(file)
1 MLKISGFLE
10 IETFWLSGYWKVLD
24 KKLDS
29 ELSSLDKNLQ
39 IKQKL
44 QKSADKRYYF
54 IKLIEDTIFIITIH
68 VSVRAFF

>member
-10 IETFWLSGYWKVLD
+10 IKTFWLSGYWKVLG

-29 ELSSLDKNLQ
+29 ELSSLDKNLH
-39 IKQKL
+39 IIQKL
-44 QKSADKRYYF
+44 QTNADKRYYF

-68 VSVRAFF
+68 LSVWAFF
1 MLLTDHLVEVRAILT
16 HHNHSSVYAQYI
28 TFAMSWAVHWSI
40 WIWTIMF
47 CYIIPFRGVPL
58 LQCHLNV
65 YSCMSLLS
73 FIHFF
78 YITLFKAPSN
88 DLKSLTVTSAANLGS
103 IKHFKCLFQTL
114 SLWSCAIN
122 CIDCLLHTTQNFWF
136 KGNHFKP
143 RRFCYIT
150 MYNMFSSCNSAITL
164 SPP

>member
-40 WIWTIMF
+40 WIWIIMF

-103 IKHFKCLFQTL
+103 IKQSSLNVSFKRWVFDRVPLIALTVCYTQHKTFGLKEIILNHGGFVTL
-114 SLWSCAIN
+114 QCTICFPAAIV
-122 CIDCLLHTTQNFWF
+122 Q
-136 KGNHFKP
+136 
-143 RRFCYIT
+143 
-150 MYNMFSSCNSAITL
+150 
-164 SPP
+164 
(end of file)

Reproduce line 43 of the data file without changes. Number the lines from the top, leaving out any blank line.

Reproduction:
+114 QCTICFPAAIV